How: Brand the product through a component with a clear and highly differentiating attribute important to the functional performance of the end-product. Create a component yourself or lend brand value from a popular component of another supplier.
Why: Build a symbiotic relationship providing tangible benefits for both the host and ingredient brands.
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Ingredient Branding is the practice of branding a product that can only be purchased as a component of another product: A brand within a brand. This means that the ingredient product cannot be purchased individually, but is instead advertised as a key feature of the final product, creating the appearance of “a brand within a brand.” By supplying such an ingredient, a company can enhance the profile of its brand and attract end customers.
The brand awareness generated by Ingredient Branding can reduce the likelihood of substitution by other products and give the company more bargaining power in its negotiations with the manufacturer of the end product. Ultimately, Ingredient Branding can create a mutually beneficial situation in which the positive attributes of the ingredient product are transferred to the end product, increasing its appeal to consumers.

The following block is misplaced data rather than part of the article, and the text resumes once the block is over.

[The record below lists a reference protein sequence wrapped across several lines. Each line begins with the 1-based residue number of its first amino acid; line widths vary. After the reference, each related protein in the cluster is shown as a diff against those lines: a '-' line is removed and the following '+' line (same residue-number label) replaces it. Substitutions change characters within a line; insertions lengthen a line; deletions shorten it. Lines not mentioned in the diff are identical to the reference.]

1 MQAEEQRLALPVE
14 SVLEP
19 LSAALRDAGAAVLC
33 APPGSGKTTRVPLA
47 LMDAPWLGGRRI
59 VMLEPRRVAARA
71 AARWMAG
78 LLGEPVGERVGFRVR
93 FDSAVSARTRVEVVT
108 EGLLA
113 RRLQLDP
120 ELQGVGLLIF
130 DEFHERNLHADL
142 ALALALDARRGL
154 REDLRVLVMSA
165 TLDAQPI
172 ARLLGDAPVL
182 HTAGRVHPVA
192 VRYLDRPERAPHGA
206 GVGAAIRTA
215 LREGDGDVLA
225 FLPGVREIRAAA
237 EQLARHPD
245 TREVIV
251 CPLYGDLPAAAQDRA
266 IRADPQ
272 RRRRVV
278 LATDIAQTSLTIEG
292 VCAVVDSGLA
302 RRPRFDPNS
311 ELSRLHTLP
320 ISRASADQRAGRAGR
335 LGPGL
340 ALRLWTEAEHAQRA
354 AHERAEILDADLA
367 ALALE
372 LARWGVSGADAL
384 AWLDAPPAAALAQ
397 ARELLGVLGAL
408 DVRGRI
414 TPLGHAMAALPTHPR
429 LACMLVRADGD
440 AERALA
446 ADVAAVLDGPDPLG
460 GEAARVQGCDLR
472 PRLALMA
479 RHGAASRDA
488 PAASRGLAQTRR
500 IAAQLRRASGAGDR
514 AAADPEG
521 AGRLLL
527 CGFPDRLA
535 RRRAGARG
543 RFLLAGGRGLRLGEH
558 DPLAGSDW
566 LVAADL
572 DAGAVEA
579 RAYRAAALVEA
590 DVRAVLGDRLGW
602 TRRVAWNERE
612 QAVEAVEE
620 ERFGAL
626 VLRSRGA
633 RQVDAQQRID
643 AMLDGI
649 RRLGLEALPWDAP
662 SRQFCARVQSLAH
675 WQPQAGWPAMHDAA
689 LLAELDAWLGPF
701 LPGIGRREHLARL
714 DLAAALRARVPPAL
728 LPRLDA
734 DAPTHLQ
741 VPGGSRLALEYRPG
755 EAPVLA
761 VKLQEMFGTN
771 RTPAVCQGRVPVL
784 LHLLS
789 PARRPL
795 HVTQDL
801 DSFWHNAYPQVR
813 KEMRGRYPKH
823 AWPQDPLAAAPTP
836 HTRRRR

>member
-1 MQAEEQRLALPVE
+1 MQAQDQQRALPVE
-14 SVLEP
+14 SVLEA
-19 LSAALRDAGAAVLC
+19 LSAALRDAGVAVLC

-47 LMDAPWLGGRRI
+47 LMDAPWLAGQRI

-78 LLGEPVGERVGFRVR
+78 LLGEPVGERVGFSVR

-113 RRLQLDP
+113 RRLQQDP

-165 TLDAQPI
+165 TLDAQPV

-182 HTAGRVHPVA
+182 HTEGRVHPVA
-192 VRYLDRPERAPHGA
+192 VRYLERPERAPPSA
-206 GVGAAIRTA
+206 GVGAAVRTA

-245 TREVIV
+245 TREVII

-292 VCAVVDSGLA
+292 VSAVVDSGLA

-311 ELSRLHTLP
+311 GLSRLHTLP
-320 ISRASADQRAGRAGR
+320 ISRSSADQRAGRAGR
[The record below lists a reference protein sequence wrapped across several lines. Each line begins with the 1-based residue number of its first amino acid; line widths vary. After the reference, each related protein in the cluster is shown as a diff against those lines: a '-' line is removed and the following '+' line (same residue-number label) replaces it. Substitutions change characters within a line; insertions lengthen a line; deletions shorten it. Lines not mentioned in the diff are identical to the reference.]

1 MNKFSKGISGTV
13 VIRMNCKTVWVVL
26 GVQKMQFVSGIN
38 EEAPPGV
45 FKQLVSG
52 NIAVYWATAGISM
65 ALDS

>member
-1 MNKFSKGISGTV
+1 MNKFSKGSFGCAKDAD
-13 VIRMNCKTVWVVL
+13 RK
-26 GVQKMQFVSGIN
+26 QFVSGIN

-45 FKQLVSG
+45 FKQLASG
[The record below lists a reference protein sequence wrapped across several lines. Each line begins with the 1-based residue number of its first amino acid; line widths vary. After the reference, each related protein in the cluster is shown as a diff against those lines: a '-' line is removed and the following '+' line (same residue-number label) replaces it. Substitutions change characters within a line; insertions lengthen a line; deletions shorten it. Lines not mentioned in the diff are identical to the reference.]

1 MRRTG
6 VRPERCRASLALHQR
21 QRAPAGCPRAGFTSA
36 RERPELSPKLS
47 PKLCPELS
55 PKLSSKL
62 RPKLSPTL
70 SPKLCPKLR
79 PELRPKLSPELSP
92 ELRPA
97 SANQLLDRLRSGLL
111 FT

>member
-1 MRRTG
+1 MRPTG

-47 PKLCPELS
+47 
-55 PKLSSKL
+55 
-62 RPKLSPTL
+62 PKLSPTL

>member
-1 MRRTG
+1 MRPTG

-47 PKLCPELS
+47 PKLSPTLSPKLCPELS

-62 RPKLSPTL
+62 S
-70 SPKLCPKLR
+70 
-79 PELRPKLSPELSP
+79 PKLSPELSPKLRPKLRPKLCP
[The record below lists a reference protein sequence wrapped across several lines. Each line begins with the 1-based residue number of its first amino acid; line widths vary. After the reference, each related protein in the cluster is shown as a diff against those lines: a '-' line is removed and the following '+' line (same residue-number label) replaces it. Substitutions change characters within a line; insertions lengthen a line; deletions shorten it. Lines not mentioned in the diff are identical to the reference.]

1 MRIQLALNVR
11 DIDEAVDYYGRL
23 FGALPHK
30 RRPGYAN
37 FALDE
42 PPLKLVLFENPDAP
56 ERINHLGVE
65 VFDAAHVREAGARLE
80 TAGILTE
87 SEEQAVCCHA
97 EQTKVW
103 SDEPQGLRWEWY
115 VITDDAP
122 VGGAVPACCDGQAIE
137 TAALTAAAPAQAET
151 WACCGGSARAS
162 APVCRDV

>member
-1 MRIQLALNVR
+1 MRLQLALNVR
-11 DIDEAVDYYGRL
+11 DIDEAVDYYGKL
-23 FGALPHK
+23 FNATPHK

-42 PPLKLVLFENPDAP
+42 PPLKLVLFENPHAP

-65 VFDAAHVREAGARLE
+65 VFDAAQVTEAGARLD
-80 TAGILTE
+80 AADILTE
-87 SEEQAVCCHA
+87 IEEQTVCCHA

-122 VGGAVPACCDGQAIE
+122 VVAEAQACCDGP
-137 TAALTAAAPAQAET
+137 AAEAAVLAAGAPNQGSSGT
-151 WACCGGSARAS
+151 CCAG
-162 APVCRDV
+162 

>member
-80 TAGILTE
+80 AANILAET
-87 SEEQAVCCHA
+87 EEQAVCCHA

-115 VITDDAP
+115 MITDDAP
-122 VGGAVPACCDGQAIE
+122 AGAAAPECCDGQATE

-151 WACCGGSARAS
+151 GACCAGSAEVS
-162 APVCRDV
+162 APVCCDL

For Ingredient Branding to be effective, the supplied ingredient product must fulfill an essential function in the final product and be significantly superior to competing products. Without these attributes, it will be difficult to persuade customers that the ingredient is a valuable and integral part of the final product.
Where did the Ingredient Branding business model pattern originate from?
Ingredient Branding has been utilized by managers since the mid-20th century, with chemical companies particularly recognizing the benefits of this business model in popularizing their dyes and plastics with consumers. One notable example of this is DuPont de Nemours, an American chemical company that developed the polymer polytetrafluoroethylene, more commonly known by its brand name Teflon. Teflon is a highly versatile synthetic material that is useful in a wide range of industries due to its low coefficient of friction and non-reactive qualities. By establishing Teflon as a brand associated with practicality and high quality, other companies can enhance the appeal of their own end products by incorporating Teflon as an ingredient. The recognition level of the Teflon brand is over 98%, thanks in part to its presence on numerous pots and pans sold today.
Intel’s Success with Ingredient Branding